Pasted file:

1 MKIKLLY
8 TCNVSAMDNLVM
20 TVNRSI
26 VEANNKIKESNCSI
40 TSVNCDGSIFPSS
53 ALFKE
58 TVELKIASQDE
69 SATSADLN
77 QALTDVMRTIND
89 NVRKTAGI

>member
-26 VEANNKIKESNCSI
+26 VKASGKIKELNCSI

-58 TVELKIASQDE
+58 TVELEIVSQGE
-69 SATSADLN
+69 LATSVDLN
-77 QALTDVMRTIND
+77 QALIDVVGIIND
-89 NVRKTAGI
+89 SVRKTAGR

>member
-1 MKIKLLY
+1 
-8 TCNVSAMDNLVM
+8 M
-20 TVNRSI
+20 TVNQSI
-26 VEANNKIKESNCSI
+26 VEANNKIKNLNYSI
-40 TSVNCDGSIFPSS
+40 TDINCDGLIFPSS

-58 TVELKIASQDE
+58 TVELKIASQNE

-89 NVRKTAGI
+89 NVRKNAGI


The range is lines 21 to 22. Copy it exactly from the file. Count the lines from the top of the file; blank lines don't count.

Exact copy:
+89 SVRKTAGR

>member